Android Example Another Analog Clock

Discussion in 'Tutorials & Examples' started by Johan Schoeman, Apr 6, 2015.

  1. Johan Schoeman

    Johan Schoeman Expert Licensed User

    analogClock.png

    See the attached project. It uses a library that wraps a project that you can find here. There are files in the Objects/res/drawable and Objects/res/values folders that this project depends on (thus you need to use this project layout as base to work from). The library creates the visual analog clock (clock face and hour/minute hands). The clock is however powered/driven by a B4A timer. The library files (jar and xml) are in the /files folder of the attached project. Copy them to your additional library files folder.
     

    Attached Files:

    Last edited: Jul 8, 2015
  2. Johan Schoeman

    Johan Schoeman Expert Licensed User

    analogClockWithSecondsHand.png

    Added a hand for seconds to the analog clock. New lib files are in the /files folder of the attached project. The clock at top left should be the time of your device. The next 3 clocks to the right should be your device time minus 1 hour, device time minus 2 hours, device time minus 3 hour. The 4 clocks in the bottom row should be your device time +1, +2, +3 and +4 hours.
     

    Attached Files:

    Last edited: Jul 7, 2015
    ellpopeb4a likes this.
  3. merlin2049er

    merlin2049er Well-Known Member Licensed User

    Great. How accurate are the android timer ticks? Will you loose minutes or seconds on the hour?
     
  4. Johan Schoeman

    Johan Schoeman Expert Licensed User

    Top left clock has been running just about spot on (almost to the second) with local ZA time as reported here. But then I guess the time of the device gets updated automatically according to NPT....? Perhaps one of the experts on this subject can shed some light on this topic.
     
  5. DonManfred

    DonManfred Expert Licensed User

    No. The maximum will be 1 second or so... Some events dont get fired directly due to the system is hard working for a moment... So the tick will fired a bit later...

    I just would use a timer of 300-500 ms and on each tick i would read the systemtime and set the time of the clock-view...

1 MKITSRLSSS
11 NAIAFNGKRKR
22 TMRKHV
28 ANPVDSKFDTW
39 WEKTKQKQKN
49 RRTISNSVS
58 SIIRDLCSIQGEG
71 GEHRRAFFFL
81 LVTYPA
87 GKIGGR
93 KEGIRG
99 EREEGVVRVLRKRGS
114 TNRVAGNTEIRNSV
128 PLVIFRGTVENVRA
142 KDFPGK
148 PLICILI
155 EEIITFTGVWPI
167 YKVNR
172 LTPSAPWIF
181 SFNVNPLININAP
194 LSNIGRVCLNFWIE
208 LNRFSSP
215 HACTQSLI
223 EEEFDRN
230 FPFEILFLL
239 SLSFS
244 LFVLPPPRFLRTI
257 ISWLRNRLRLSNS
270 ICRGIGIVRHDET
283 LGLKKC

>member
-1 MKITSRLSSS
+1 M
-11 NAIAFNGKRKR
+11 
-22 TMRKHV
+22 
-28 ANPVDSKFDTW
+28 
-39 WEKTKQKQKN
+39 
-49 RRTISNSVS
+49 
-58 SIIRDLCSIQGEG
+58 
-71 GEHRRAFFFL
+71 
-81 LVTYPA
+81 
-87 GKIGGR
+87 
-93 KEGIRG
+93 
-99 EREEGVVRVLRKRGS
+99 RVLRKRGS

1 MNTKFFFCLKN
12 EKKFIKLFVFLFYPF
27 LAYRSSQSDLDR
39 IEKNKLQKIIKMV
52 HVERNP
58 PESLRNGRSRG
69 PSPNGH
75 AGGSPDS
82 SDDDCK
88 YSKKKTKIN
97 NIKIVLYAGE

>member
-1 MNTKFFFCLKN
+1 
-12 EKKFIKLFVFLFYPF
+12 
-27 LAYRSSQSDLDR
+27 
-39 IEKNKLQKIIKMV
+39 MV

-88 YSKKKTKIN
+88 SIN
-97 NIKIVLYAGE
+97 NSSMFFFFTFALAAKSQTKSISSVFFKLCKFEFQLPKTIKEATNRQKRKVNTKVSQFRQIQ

6. Johan Schoeman

    Johan Schoeman Expert Licensed User

    My example reads the system time every 1000ms (hour, min, sec) and then call setTime. So it should be OK? Is the system time updated via the NPT?
     
  7. DonManfred

    DonManfred Expert Licensed User

    it think it is set one time using NPT... Maybe android does this regularly.
     
  8. Johan Schoeman

    Johan Schoeman Expert Licensed User

    analogClockWorld.png

    The new library files for the attached project are in the /files folder. Have added a click event to the clocks. When you click on a clock a spinner (with yellow text) will appear in the center of the screen. Select the city/timezone that you want the clock to display the time of. You can set the city/timezone of all 8 clocks individually. Each clock should show the current time for the city/timezone that you have selected (have compared it with local times as reported by http://www.timeanddate.com/worldclock). If no city/timezone is selected for a clock then that specific clock will show the time of your device.

    You will also need to enable/select libraries:
    1. JavaObject V2.01
    2. StringFunctions V1.05
     

    Attached Files:

    Last edited: Jul 8, 2015
  9. Troberg

    Troberg Well-Known Member Licensed User

    I would use a faster interval. Consider this scenario:

    First tick: The time is 12:03:04.999, displayed as 12:03:04
    Second tick: This tick is slightly delayed, so the time is 12:04:06.001, displayed as 12:03:06

    As you see, it will look like it jumped two seconds at once, and it was only a 2ms delay in the timer. A 2ms delay is quite possible, especially since it's good practice to disable the timer in the timer event, so that you won't get another timer event until you are done with the previous, should something unexpected happen to delay execution.

    A better solution is to fire the timer more often, say ever 100 or 200 ms, then, on each tick, check if the second has actually changed, and only redraw if it has. Will use negligible more CPU, but will update smoother.
     
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